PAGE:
Although episodes of contentious politics in undemocratic regimes constitute the lion's share of contentious political events worldwide, the theorizing of political opportunity structures is based largely on contentious episodes in democratic/liberal political settings. This anomaly hampers recent attempts to redefine the boundaries among episodes of contention across time and place. Employing the case of the first Palestinian Intifada (1987-1992), I critically examine three theoretical aspects of political opportunity structures (POS): (1) how the link between POS, strateg, and tactics is forged; (2) how different levels of POS interact; and (3) the ability of multiactor movements to cope with the shifting nature of POS. I conclude by briefly illustrating the relevance of my findings to other structurally similar cases, and discuss the implications of my analysis for further sensitization of the Dynamics of Contention research program.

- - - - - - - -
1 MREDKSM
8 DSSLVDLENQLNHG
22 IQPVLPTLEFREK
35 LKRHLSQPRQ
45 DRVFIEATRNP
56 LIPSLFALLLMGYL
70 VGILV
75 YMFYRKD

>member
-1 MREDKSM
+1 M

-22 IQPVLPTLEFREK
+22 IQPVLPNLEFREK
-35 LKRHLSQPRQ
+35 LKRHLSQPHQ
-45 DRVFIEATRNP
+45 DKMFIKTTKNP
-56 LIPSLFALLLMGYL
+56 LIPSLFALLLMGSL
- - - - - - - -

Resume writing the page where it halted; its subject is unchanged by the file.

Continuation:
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|Published - Jun 2009
Bibliographical noteFunding Information:
The authors wish to thank Mr. Adrian Ichim from CCRC engine lab for help in performing the engine experiments. The research reported in this publication was supported by funding from King Abdullah University of Science and Technology (KAUST) and Saudi Aramco under FUELCOM program.